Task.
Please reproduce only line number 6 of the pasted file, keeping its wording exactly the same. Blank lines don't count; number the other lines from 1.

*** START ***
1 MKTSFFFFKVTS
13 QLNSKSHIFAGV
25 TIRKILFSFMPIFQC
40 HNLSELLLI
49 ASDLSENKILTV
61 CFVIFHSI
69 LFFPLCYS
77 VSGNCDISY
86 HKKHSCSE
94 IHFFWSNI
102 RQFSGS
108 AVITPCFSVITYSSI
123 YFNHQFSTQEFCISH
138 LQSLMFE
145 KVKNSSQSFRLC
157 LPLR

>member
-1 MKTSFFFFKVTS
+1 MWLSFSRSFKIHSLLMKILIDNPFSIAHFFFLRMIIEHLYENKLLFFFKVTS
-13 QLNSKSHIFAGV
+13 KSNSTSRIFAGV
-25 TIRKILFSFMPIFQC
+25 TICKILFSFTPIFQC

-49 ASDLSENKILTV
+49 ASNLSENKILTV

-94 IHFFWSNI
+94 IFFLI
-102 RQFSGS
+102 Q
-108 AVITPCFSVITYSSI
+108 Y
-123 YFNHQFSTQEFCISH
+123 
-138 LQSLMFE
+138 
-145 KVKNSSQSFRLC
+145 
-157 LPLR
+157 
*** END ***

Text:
61 CFVIFHSI